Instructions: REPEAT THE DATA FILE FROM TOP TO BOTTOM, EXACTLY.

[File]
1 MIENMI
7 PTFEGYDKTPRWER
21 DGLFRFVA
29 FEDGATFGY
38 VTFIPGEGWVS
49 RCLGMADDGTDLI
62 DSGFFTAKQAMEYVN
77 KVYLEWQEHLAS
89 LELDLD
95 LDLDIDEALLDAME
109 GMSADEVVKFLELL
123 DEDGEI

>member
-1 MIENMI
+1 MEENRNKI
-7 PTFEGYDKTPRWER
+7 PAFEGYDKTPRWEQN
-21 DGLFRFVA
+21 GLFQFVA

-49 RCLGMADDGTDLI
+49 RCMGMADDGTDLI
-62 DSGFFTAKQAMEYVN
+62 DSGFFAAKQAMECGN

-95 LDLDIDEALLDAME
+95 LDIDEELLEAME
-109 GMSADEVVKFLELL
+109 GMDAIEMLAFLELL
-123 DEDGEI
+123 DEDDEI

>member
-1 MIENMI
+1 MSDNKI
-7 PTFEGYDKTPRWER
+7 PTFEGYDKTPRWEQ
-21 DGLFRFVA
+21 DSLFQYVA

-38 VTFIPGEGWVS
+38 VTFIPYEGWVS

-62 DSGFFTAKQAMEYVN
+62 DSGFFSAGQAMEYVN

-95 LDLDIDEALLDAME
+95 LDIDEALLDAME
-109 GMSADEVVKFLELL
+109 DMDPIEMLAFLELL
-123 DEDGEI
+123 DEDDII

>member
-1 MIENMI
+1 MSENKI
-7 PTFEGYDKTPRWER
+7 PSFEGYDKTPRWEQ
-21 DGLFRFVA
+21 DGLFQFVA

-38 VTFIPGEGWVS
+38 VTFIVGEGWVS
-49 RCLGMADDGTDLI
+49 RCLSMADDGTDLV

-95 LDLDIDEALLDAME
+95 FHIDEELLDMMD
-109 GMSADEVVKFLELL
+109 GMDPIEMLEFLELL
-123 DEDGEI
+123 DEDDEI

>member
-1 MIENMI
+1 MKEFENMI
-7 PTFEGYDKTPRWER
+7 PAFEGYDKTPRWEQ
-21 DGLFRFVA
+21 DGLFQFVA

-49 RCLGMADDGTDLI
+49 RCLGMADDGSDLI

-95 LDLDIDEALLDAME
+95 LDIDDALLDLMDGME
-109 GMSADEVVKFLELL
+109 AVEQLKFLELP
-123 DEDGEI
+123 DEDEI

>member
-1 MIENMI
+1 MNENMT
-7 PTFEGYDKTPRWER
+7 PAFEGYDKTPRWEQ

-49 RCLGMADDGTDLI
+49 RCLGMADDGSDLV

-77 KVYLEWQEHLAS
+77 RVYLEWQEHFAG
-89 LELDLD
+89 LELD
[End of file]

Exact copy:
1 MIENMI
7 PTFEGYDKTPRWER
21 DGLFRFVA
29 FEDGATFGY
38 VTFIPGEGWVS
49 RCLGMADDGTDLI
62 DSGFFTAKQAMEYVN
77 KVYLEWQEHLAS
89 LELDLD
95 LDLDIDEALLDAME
109 GMSADEVVKFLELL
123 DEDGEI

>member
-1 MIENMI
+1 MEENRNKI
-7 PTFEGYDKTPRWER
+7 PAFEGYDKTPRWEQN
-21 DGLFRFVA
+21 GLFQFVA

-49 RCLGMADDGTDLI
+49 RCMGMADDGTDLI
-62 DSGFFTAKQAMEYVN
+62 DSGFFAAKQAMECGN

-95 LDLDIDEALLDAME
+95 LDIDEELLEAME
-109 GMSADEVVKFLELL
+109 GMDAIEMLAFLELL
-123 DEDGEI
+123 DEDDEI

>member
-1 MIENMI
+1 MSDNKI
-7 PTFEGYDKTPRWER
+7 PTFEGYDKTPRWEQ
-21 DGLFRFVA
+21 DSLFQYVA

-38 VTFIPGEGWVS
+38 VTFIPYEGWVS

-62 DSGFFTAKQAMEYVN
+62 DSGFFSAGQAMEYVN

-95 LDLDIDEALLDAME
+95 LDIDEALLDAME
-109 GMSADEVVKFLELL
+109 DMDPIEMLAFLELL
-123 DEDGEI
+123 DEDDII

>member
-1 MIENMI
+1 MSENKI
-7 PTFEGYDKTPRWER
+7 PSFEGYDKTPRWEQ
-21 DGLFRFVA
+21 DGLFQFVA

-38 VTFIPGEGWVS
+38 VTFIVGEGWVS
-49 RCLGMADDGTDLI
+49 RCLSMADDGTDLV

-95 LDLDIDEALLDAME
+95 FHIDEELLDMMD
-109 GMSADEVVKFLELL
+109 GMDPIEMLEFLELL
-123 DEDGEI
+123 DEDDEI

>member
-1 MIENMI
+1 MKEFENMI
-7 PTFEGYDKTPRWER
+7 PAFEGYDKTPRWEQ
-21 DGLFRFVA
+21 DGLFQFVA

-49 RCLGMADDGTDLI
+49 RCLGMADDGSDLI

-95 LDLDIDEALLDAME
+95 LDIDDALLDLMDGME
-109 GMSADEVVKFLELL
+109 AVEQLKFLELP
-123 DEDGEI
+123 DEDEI

>member
-1 MIENMI
+1 MNENMT
-7 PTFEGYDKTPRWER
+7 PAFEGYDKTPRWEQ

-49 RCLGMADDGTDLI
+49 RCLGMADDGSDLV

-77 KVYLEWQEHLAS
+77 RVYLEWQEHFAG
-89 LELDLD
+89 LELD